Lost Childhood in Kenya
They are beautiful, colorful and the embodiment of the Samburu culture in Kenya: pearl necklaces. But the magnificent pearl jewelry has a dark side. The pearls are gifts from warriors, and they can have sex with the girls whenever they want in return. Josephine Kulea is fighting against this tradition.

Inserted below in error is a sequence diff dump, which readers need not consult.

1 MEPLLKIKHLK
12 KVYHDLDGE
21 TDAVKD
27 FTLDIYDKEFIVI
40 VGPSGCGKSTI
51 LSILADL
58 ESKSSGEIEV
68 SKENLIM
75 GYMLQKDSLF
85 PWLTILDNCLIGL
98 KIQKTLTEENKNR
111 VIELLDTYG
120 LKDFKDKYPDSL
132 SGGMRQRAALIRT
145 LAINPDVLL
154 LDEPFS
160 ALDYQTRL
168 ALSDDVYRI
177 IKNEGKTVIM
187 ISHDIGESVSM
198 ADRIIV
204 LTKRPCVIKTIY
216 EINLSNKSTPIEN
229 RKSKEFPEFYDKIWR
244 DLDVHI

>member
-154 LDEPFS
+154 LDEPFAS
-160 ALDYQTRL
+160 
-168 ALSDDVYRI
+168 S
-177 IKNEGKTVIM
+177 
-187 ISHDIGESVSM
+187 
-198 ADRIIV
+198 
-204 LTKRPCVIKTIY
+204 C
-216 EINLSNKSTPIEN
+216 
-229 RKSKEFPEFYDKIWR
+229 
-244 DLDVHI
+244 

Josephine Kulea is herself a Samburu. Her aim is to save girls from sexual abuse. In the remote north of Kenya, the ancient rites of the Samburu are still practiced. But some of these rites violate Kenya's constitution and human rights. Not only the sexual abuse of minors, but also female genital mutilation is a Samburu tradition. Eunice was circumcised as a child, but she told her mother at an early age that she did not want to be a pearl girl. Her mother supported her in her break with tradition, and today Eunice works as a ranger in the Samburu National Park and leads an independent life. Rosila did it differently. Rosila was married to a much older man when she was only nine years old. After the so-called wedding, Rosila and Josephine Kulea met by chance in the city of Maralal. That was the girl's salvation. She went into a boarding school. The beginning was difficult for her: As a nine-year-old, she still had to learn how to hold a pen. Now she's the best in her class. But she has left the path of tradition. "When I tell my story, I think I'm not okay," she says.